The Importance of Legend Tripping in College Lore

Ghostlore of Illinois Colleges and Universities by Michael Kleen is now available on Amazon.com and Barnesandnoble.com! Just in time for the fall, you can own a copy of the first book exclusively devoted to Illinois college folklore and ghost stories. Published by Crossroad Press, Ghostlore of Illinois Colleges and Universities is 166 pages and retails for $12.99. Please enjoy this excerpt from Chapter 1: Folklore, Legends, and Ghost Stories.

Ghostlore of Illinois Colleges & UniversitiesOne often-overlooked aspect of campus lore is the popularity of mysterious places outside the immediate boundaries of the college or university. These allegedly haunted locations are destinations for an activity known as legend-tripping. Author Lisa Hefner Heitz defines legend-tripping as “Visits by young people to a locally famous site that is known to be haunted or a hangout for monsters and other supernatural creatures.”

Others have described it as “a usually furtive [secret] nocturnal pilgrimage to a site which is alleged to have been the scene of some tragic, horrific, and possibly supernatural event or haunting.” These destinations, though not located on campus, should be included in any discussion of university folklore because students often make no meaningful distinction between these places and reportedly haunted locations on campus.

In my research on the legends and lore of Illinois colleges and universities, I discovered that in most cases, there was a remote destination (usually a cemetery, bridge, or abandoned building) that students sought out for its purported supernatural occurrences, often spurred on by articles in their college newspaper around Halloween. These locations—Vishnu Springs in McDonough County and Sunset Haven in Jackson County, for example—were occasionally owned by the university, even though they were located more than a mile away from campus. It struck me that these destinations are an important, but often overlooked addition to college and university lore. Although other authors have written plenty about them, their relationship to campus folklore has yet to be explored.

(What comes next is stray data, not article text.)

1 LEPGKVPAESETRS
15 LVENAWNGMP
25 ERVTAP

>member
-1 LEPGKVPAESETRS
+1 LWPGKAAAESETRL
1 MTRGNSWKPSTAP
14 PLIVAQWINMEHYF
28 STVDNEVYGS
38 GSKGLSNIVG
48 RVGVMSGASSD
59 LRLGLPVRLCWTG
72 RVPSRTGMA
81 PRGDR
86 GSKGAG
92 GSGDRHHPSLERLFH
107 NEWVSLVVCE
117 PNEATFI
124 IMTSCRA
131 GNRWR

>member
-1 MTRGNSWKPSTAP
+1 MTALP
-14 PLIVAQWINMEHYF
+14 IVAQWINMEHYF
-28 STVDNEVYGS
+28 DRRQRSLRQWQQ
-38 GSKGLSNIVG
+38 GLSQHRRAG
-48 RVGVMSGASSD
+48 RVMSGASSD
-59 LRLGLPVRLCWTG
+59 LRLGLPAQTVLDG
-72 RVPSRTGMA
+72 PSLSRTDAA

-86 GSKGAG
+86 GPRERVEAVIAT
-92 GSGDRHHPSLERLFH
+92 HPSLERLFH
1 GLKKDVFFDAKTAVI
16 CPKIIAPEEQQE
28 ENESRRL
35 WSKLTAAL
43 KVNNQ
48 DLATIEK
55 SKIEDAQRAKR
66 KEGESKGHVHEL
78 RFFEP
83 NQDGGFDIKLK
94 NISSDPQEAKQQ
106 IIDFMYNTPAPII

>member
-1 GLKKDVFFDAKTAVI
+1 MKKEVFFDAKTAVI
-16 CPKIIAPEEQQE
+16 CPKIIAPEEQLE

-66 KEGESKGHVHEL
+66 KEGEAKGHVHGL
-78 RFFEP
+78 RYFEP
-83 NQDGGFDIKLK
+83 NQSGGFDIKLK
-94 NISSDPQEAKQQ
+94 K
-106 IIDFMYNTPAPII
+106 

I engaged in my own legend-tripping while an undergraduate at Eastern Illinois University in Charleston, Illinois when friends and I sought out the shell of an old almshouse and care facility in a windswept cornfield off Route 16. We parked our car on the side of a gravel road and snuck into the entrance to get a peek inside. Today, Ashmore Estates is infamous for its purported paranormal activity, having appeared on television programs like Ghost Hunters and Ghost Adventures. In 2001, however, it was simply “that abandoned asylum.”

Students at Eastern Illinois University read about it in the Daily Eastern News, and heard rumors of strange sounds, axe murders, and mentally deranged patients returning to their former home. Graffiti covered the walls, and the chilly breeze blowing through the shattered windows heightened the sensation of being unprotected and alone. The fact that we were technically trespassing was an additional thrill. This is an experience that hundreds of college students seek out each year, but why?

Legend tripping is a form of escapism for students who can be stressed out or overwhelmed by exams, paper writing, lectures, and deadlines. It offers a chance to experience something out of the ordinary. It is a test of courage to travel to a place where there is the perception of danger, and through that shared danger, it can help create a group bond. Signs warning against trespassing heighten the risk and the perception of adventure, so efforts by authorities to keep the curious away often have the opposite effect. [Read more in Ghostlore of Illinois Colleges and Universities by Michael Kleen]

About Michael Kleen

Michael Kleen is an author, raconteur, and freelance columnist. He has a M.A. in History and M.S. in Education. He lives in Rockford, Illinois, where he was the 2013 Republican candidate for mayor.

Posted on September 15, 2015, in Books and tagged , , , , , , , , , . Bookmark the permalink. Leave a comment.

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